the following is another guest post by Andy Green, a student at the Ziegler School of Rabbinic Studies. For another of his write-ups click here
And now… the exciting conclusion….:
Friday afternoon, I headed to Ted Merwin’s session on Jewish food in
pop culture. Those present were treated to an old Hebrew National hot
dog radio jingle, the classic yiddish song “Romania”, the deli scene
from “When Harry Met Sally”, and more. I found especially interesting,
the discussion recognizing the routine conflation of gastronomic
pleasure and sexual pleasure in representations of Jewish food
consumption in media. Also, I learned from this session that the terms
delicacy and delicatessen come from the same root suggesting that in
Eastern Europe, deli meats and dishes were consumed as rare
delicacies, far from standard fare.
Next, I hiked with a few other brave souls to the Walter Creek Ranch
Turtle Pond for a mikveh immersion in some exceedingly cold “living
waters.” The hike was about .6 miles each way and much of the trails
were muddy from earlier in the day. Before we stripped and immersed,
we paused as our certified lifeguard and fellow Hazonik Kyle Lebell
offered us some words of intention about mikveh connecting the three
traditional immersions with our experience and prayer for the past
week, present moment, and future week. However, with the exceedingly
cold temperature of the water, I was unsuccessful in retaining full
mindfulness of this intention while immersing.

After mikveh, I felt prepared to enter the sacred space and time of
shabbes. I changed into my suit and tie and headed to the “Soulful
Traditional Minyan.” Jocelyn Berger led Kabbalat Shabbat and Rabbi
Jacob Fine led Maariv. We used a mix of Sim Shalom, Siddur Eit Ratzon,
and whatever siddur individuals brought themselves. The minyan was a
tri-chitza set up with a high quality of davenning, melody, and dance
comparable to the strongest communities of the independent minyanim
movement. I also, took a few moments to visit the “Musical Minyan”
across the way led by Adam Berman, among others. While I was at the
musical minyan, everyone stood or danced in place while singing “Ivdu
et hashem b’simcha” to the music of the guitar. The space was
immensely spirited and engaging, while removed from the traditional
matbeah.
Before Shabbat dinner, we sang Shalom Aleichem, blessed one another in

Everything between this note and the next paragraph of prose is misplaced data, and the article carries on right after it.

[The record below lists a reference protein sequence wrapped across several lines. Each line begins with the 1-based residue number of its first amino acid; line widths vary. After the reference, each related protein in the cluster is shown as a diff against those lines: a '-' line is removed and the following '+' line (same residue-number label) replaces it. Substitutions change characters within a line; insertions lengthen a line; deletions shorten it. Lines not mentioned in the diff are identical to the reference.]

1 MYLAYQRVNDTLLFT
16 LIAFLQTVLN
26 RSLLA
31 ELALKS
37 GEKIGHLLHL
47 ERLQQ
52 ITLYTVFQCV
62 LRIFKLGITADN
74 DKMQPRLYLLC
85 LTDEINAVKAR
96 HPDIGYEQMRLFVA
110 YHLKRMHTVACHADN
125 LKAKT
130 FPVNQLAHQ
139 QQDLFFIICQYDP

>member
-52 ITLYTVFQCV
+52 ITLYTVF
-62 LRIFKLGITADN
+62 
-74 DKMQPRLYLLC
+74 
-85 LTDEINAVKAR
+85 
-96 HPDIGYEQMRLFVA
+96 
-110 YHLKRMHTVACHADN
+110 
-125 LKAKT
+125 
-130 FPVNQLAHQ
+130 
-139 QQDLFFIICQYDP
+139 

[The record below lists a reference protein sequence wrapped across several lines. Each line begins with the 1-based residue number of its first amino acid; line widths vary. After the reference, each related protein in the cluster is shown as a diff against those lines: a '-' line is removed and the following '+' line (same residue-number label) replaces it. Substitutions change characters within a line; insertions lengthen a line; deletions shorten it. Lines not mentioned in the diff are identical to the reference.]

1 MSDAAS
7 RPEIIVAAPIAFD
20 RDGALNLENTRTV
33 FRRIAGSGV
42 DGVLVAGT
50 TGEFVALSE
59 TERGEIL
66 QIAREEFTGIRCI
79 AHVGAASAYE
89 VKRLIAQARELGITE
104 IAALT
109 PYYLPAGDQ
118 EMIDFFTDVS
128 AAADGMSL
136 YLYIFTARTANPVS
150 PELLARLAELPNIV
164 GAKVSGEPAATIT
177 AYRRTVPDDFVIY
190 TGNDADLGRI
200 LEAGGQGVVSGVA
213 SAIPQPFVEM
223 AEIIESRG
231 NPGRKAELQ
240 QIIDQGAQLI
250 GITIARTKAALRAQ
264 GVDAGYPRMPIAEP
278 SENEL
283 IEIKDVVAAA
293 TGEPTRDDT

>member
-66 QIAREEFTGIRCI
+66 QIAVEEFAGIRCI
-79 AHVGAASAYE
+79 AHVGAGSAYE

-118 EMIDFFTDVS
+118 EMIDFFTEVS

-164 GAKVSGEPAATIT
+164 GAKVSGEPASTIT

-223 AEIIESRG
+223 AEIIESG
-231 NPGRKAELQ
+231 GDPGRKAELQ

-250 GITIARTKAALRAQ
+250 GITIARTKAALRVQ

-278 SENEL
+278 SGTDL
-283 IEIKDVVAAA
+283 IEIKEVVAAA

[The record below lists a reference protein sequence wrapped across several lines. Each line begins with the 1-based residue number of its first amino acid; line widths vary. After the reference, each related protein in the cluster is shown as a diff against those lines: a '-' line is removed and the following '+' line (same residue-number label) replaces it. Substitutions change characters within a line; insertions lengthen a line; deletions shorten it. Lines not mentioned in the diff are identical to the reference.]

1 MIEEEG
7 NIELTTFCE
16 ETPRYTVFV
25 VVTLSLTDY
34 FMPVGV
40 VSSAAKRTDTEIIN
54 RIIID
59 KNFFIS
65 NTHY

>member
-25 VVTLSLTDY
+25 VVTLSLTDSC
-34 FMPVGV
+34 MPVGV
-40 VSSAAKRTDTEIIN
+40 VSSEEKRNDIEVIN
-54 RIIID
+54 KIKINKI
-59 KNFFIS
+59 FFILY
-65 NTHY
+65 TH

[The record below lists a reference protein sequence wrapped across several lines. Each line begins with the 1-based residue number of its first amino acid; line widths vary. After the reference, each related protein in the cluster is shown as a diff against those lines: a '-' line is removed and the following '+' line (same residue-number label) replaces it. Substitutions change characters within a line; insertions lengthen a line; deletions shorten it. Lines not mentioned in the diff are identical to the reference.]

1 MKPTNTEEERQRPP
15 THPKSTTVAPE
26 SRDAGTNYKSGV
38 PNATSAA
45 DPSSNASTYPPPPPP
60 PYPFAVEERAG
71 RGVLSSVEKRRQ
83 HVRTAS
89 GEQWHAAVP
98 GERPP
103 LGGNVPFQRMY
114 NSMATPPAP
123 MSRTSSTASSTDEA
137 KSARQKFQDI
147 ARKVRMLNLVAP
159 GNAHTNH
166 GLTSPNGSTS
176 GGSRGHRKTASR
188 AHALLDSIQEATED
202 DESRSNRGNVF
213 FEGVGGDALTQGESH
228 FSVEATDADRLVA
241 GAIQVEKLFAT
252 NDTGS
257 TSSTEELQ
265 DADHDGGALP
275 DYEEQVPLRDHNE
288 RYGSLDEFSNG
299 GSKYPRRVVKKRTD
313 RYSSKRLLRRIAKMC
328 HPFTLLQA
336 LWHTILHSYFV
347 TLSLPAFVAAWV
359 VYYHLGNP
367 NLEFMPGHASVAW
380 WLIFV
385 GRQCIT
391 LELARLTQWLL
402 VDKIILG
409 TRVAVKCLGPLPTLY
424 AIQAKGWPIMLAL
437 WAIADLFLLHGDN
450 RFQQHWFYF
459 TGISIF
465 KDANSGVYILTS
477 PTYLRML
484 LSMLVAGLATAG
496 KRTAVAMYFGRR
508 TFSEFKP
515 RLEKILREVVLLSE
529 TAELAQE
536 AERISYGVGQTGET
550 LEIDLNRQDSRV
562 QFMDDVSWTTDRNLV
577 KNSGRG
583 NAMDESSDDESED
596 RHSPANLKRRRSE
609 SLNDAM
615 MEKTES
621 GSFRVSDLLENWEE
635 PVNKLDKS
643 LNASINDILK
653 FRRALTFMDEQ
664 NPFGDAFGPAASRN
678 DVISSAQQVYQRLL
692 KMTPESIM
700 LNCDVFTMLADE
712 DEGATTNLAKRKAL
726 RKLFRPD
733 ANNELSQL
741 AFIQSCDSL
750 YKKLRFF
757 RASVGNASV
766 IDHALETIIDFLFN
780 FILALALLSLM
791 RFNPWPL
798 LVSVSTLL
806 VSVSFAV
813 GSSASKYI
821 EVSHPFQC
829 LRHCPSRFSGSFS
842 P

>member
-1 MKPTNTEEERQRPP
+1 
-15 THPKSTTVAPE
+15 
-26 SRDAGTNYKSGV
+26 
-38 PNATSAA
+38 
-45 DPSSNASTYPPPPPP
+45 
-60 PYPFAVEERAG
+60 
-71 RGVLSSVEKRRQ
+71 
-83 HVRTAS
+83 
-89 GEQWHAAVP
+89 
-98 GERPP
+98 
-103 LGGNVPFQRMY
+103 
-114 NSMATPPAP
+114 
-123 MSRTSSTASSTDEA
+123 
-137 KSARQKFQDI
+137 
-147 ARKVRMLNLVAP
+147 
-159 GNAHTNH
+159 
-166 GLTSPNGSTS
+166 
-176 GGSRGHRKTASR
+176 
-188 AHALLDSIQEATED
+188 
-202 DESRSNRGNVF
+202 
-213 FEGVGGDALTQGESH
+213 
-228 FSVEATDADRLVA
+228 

the absence of our parents/offspring, made Kiddush, washed, and made
Motzie. We ate fresh vegetables and fruits, whole grains, and
outstanding trout. The trout was served with head and tail, boned,
with a slice of lemon inside it. For dessert, we enjoyed the fruits of
our collective hand (specifically of those who participated in the
babka workshops) as we enjoyed the moistest dairy-est tastiest
chocolate babka I’ve ever consumed. We concluded the meal with a full
brikat hamazon (contrasting the short berich rachamana that followed
other meals.)
The program continued with the keynote session of the conference, “The
State of the New Jewish Food Movement: Today and Tomorrow,” consisting
of a panel of Uri L’Tzedek founder and president Rabbi Shmuly
Yanklowitz, Hekhsher Tzedek manager Rabbi Iris Richman, Straus Family
Creamery CEO and organic dairy pioneer Albert Straus, and Urban Adamah
executive director Adam Berman. Rabbi Shmuly discussed his personal
experiences of food injustice: when, as a volunteer in Africa, he
discovered the local community digging up the leftover food scraps
that he and his colleagues had buried as waste the prior evening; when
interviewing a food worker, the worker revealed to him that he was
verbally abused and exploited in unpaid hours by his employer; and,
when interviewing another food worker, the worker explained that his
entire job is the dreary task of painting/frosting black and white
cookies. Rabbi Shmuly also discussed the Uri L’Tzedek work fighting
abuse at Agroprocessors (and the like) and certifying ethical
workplaces with the Tav HaYosher. Rabbi Richman gave an update on the
Hekhsher Tzedek initiative which will begin beta testing in the coming
weeks. Straus shared the work that he and his farm have done to
encourage organic dairy in the country, and Berman discussed his past
experiences with the Isabella Freedman Center and Adamah as well as
his new initiative, Urban Adamah: The Jewish Sustainability Corps,
engaging young adult fellows in Jewish living, sustainable farming,
and social action. This session left the conference inspired by these
exemplars of food justice activism.
I returned to the dining hall for the Shabbat tisch, finding a table
covered in bottles of beer and green passion kombucha. Through the